39 Now Joseph had been taken down to Egypt. Potiphar, an Egyptian who was one of Pharaoh’s officials, the captain of the guard, bought him from the Ishmaelites who had taken him there.
2 The Lord was with Joseph so that he prospered, and he lived in the house of his Egyptian master. 3 When his master saw that the Lord was with him and that the Lord gave him success in everything he did,4 Joseph found favor in his eyes and became his attendant. Potiphar put him in charge of his household, and he entrusted to his care everything he owned. 5 From the time he put him in charge of his household and of all that he owned, the Lord blessed the household of the Egyptian because of Joseph. The blessing of the Lord was on everything Potiphar had, both in the house and in the field. 6 So Potiphar left everything he had in Joseph’s care; with Joseph in charge, he did not concern himself with anything except the food he ate.
Now Joseph was well-built and handsome, 7 and after a while his master’s wife took notice of Joseph and said, “Come to bed with me!”
8 But he refused. “With me in charge,” he told her, “my master does not concern himself with anything in the house; everything he owns he has entrusted to my care. 9 No one is greater in this house than I am. My master has withheld nothing from me except you, because you are his wife. How then could I do such a wicked thing and sin against God?”10 And though she spoke to Joseph day after day, he refused to go to bed with her or even be with her.
11 One day he went into the house to attend to his duties, and none of the household servants was inside. 12 She caught him by his cloak and said, “Come to bed with me!” But he left his cloak in her hand and ran out of the house.
13 When she saw that he had left his cloak in her hand and had run out of the house, 14 she called her household servants. “Look,” she said to them, “this Hebrew has been brought to us to make sport of us! He came in here to sleep with me, but I screamed. 15 When he heard me scream for help, he left his cloak beside me and ran out of the house.”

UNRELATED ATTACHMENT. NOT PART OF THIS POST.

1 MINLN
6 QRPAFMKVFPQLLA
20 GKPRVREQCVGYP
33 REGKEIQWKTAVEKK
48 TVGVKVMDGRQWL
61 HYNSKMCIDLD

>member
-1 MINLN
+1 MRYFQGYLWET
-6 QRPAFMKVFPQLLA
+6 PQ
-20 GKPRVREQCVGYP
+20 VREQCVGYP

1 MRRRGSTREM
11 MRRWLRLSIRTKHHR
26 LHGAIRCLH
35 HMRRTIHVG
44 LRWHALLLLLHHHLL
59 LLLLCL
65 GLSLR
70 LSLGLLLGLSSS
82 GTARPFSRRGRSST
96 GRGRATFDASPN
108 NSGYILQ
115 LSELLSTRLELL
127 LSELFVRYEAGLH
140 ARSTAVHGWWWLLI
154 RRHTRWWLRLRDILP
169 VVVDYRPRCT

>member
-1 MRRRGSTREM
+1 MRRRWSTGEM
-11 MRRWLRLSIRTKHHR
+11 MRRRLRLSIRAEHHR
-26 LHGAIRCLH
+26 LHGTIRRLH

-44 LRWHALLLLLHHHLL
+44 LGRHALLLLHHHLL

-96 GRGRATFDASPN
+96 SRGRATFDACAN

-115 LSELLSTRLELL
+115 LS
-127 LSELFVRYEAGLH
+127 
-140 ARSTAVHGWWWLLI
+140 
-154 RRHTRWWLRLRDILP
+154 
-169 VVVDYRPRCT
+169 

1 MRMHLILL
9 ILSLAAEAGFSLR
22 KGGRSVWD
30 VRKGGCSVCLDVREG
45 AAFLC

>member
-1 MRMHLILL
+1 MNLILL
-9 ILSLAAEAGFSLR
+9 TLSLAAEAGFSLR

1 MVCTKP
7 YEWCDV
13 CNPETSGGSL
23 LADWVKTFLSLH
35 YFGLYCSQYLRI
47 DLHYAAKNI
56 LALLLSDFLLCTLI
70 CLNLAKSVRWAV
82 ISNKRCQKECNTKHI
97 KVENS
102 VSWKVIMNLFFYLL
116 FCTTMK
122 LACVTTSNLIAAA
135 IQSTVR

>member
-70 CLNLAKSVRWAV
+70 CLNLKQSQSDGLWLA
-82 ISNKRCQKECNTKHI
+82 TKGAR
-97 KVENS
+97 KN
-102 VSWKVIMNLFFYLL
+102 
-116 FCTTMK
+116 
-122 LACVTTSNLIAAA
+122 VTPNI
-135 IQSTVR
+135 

16 She kept his cloak beside her until his master came home. 17 Then she told him this story: “That Hebrew slave you brought us came to me to make sport of me. 18 But as soon as I screamed for help, he left his cloak beside me and ran out of the house.”
19 When his master heard the story his wife told him, saying, “This is how your slave treated me,” he burned with anger. 20 Joseph’s master took him and put him in prison, the place where the king’s prisoners were confined.
But while Joseph was there in the prison, 21 the Lord was with him; he showed him kindness and granted him favor in the eyes of the prison warden. 22 So the warden put Joseph in charge of all those held in the prison, and he was made responsible for all that was done there. 23 The warden paid no attention to anything under Joseph’s care, because the Lord was with Joseph and gave him success in whatever he did.
(Genesis 39:1-23 NIV)
Today’s story picks up where we left off at the end of Chapter 37. Remember that Chapter 38 was the story of Judah and his family.
Joseph is now in Egypt, a slave to Potiphar, one of the king’s officials and head of the guard. While Joseph was betrayed by his brothers and separated from his family, God had not forgotten Joseph and was still at work in the young boy’s life.
We see that God was with Joseph and blessed him, as well as his master Potiphar. As Potiphar observed Joseph, he was impressed and gave him more and more responsibility for all of his domestic (non-military) duties, both inside the house and outside in the fields.
Unfortunately, Potiphar’s wife noticed Joseph as well. She noticed Joseph in the wrong way, as a potential lover, not as the overseer of her husband’s domestic duties.
Even though Potiphar’s wife crossed the line and tried to seduce Joseph, he maintained his integrity before God and his master and refused her advances.
Not succeeding in what she wanted, Potiphar’s wife lay a trap for Joseph. She arranged for all other male servants to be out of the house, and for her to be alone when Joseph arrived to perform his daily domestic duties. When Joseph entered the room, she physically grabbed his outer coat and ordered Joseph to sleep with her.
Again, in his integrity, Joseph did not succumb to her desires. He simply fled outside, leaving his outer coat in her hands.
Foiled again, Potiphar’s wife’s unfulfilled lust turned to anger. With Joseph’s coat in hand, she switched roles from sexual aggressor to lying victim, making it look like Joseph was trying to sexually assault or even rape her. She screamed and called for the other men of the house to come in and hear her made-up story. She then told her husband Potiphar when he returned home.
Like any good husband, Potiphar took his wife’s word over his servant’s. Potiphar was in charge of the guard and the prison, and threw Joseph in jail.
But even in jail, the Lord was with Joseph, and the chief jailer ended up putting all the other prisoners under Joseph’s control and care.
May we practice integrity and hard work before the Lord as Joseph did, refusing anyone and anything that goes against God’s principles, even if it lands us in jail. The temptation may be overwhelming, but if we flee from sin like Joseph, God will honor our choices.
May we remember that God is working in us and through us, even in hard times like Joseph experienced.